The problem with New Zealand is we are generally slow to react. However, the reality is, there must be swift action. No amount of advisory groups and committees will be successful in looking at how to assist affected businesses if they do not act fast enough. Spending $19.2 million on the regional business partner programmes to protect jobs affected by the virus is inadequate. Heck, we give more money to the Pacific for their climate change! “Prime Minister Jacinda Ardern announces $150m Pacific climate funding, she was reported to have said, “ "To help deliver on New Zealand's $300 million global commitment to climate change-related development assistance, $150 million has now been dedicated to a Pacific programme to bolster New Zealand's climate change support in the region," ( see https://www.rnz.co.nz/news/political/396718/prime-minister-jacinda-ardern-announces-150m-pacific-climate-funding)
B. Education Industry
Universities and Colleges relying on international students, especially from China are already impacted. From reports, we are told that NZ would suffer a $300 million-a-year loss within the education industry if the government doesn’t move to lift the travel ban. “Vice-chancellor of the University of Auckland, Stuart McCutcheon, told staff in a message that about 2000 of its Chinese students could not fly to New Zealand because of the ban on travellers who had been in mainland China in the past 14 days.” He also said, “the University of Auckland has frozen all new staff appointments because of the financial cost of the Covid-19 travel ban, with more than $30 million in revenue at risk.”
About 6000 students nationwide have been unable to make it to New Zealand for the start of class, around 2000 from the University of Auckland alone. Victoria University has around 500 international students currently stuck in China.
Travel bans will not resolve everything. The universities affected are already offering online teaching to students affected by the outbreak. One other option is for affected students to obtain a medical clearance from a reputed medical facility in China, after the incubation period of the virus, proving the student is safe to travel to NZ.
Every other sector will be impacted, some more so than others. Those in the logistics and education, imports/exports of goods and services from China would probably be the first causalities, if they do not have adequate capital to hold until this pandemic subsides.
As of 14th February 2020, the Inland Revenue Department (IRD) published tax reliefs for the affected businesses. I must commend IRD for acting swiftly. The impact this has on business has been at lightning speed, taking many by surprise.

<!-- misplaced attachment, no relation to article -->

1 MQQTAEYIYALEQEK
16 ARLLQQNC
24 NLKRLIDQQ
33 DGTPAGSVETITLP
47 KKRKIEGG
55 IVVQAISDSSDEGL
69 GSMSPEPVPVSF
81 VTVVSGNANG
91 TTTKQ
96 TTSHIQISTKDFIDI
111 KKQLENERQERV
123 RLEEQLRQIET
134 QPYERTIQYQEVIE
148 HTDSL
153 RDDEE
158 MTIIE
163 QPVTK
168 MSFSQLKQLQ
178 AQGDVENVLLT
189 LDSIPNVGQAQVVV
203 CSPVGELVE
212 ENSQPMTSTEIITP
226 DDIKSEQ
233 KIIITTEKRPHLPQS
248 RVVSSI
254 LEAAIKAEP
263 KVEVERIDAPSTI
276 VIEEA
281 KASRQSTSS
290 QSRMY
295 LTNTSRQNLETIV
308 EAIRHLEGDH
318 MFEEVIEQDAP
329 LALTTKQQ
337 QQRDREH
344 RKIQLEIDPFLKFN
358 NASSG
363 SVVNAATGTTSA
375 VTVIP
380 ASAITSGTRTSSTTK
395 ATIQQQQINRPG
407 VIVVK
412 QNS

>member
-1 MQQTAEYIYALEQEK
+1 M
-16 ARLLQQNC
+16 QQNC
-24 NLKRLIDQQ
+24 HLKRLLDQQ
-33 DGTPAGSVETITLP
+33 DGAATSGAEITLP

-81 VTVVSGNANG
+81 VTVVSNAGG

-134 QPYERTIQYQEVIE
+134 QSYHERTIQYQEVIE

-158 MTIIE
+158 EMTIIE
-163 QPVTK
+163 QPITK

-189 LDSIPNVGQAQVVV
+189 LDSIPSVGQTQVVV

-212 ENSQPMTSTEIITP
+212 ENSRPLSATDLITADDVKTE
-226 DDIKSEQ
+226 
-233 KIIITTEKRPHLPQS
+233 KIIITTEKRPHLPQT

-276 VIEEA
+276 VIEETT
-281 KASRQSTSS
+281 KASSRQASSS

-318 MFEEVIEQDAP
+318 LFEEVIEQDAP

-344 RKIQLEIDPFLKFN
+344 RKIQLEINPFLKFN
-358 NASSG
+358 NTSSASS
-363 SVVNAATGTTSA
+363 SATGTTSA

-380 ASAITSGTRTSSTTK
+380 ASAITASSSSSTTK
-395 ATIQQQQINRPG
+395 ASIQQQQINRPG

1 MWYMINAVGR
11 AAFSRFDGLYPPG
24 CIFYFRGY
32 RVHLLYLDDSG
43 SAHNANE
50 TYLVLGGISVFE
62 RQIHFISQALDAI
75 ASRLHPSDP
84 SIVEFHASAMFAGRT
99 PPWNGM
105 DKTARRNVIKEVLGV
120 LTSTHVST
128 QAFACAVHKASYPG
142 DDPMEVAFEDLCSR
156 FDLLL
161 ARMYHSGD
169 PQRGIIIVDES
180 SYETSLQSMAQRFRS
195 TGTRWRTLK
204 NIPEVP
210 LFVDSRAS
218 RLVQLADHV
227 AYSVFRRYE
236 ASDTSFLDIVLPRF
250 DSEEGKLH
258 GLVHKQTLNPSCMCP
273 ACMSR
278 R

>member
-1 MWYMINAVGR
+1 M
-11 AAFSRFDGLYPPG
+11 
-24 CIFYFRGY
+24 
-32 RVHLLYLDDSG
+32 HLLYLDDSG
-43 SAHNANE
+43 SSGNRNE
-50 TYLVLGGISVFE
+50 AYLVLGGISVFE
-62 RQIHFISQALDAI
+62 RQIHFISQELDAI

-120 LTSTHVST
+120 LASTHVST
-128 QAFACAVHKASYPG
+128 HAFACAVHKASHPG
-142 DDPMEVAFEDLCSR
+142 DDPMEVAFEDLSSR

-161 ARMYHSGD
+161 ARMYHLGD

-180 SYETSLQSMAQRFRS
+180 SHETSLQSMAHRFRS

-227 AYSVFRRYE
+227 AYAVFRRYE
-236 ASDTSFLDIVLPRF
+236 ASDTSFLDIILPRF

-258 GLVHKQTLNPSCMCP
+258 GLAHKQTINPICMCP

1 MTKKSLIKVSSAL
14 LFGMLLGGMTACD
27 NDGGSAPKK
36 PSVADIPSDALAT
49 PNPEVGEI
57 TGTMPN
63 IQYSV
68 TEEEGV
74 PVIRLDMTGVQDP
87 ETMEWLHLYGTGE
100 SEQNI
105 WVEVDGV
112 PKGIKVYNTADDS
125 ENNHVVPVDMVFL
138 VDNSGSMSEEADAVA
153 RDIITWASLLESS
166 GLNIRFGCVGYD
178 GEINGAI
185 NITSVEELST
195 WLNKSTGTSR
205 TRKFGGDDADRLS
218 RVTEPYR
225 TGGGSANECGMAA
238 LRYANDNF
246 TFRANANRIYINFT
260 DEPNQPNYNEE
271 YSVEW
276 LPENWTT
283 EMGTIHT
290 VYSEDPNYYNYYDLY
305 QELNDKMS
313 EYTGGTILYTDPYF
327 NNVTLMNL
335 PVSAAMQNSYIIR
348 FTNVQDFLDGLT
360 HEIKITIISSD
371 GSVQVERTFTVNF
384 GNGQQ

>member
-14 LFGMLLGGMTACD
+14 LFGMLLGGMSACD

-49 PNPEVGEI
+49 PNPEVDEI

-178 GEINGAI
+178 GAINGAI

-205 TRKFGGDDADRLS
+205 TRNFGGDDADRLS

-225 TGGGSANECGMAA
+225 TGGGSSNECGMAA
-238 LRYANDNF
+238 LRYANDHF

Provisional tax estimates, income tax payments, instalment arrangements, can now be negotiated with the IRD. My only hope is that trained staff are put in place for this, a special team who are focused and sensitive to the issues suffered by the affected taxpayers.
Businesses can also apply for write-offs due to serious hardship if they cannot pay or apply for an instalment arrangement. In certain circumstances a delayed tax return can be filed without incurring any penalties.
Alongside IRD, the government should be adopting a more aggressive stance. Special government grants at low interest rates for businesses affected by the epidemic, can help ease the cashflow crunch and assist businesses in staying afloat during financial hardship.
For those considering making submissions to IRD for some form of relief, I strongly encourage that they act with complete honesty and transparency as to their business and financial affairs. Equally, during times like these where businesses are struggling as a result of external factors beyond their control, I urge IRD to be more accommodating and understanding.
Aside from the government needing to take more proactive measures in the short term, the global effects of the coronavirus outbreak should be a wakeup call for New Zealand to resist relying solely on China’s trade and tourism to sustain our own businesses. For too long, the we have put all (or most) of our eggs in one basket. We now have the Deputy Prime Minister and Minister of Trade attempting to do business with India. This should have been done earlier and with other Asian countries with increasingly booming economies such as Indonesia, Thailand, Cambodia and Vietnam.
Auckland bed tax probably also needs to be reviewed. So should the Tourist Tax which came into effect on 1 July 2020. The last thing we need when selling NZ as a tourist destination with the current Covid-19, is to impose more tax on tourists. Tax can always be reinstated when the situation improves.
Another option to be considered is a reduction of the GST rate or specific relief for certain essential items.
There must be a balance between protecting our borders and at the same time, allowing tourists and trade within and outside our country to continue. The health and safety of kiwis cannot be compromised. If there are travel restrictions, so be it. The balance between a healthy economy and allowing business to survive, giving tax incentives, government grants and loans are essential to create business confidence in this hostile environment.
Better late than never as the saying goes but more needs to be done. And done now.
Senior Tax Counsel
Stace Hammond Lawyers, Auckland, NZ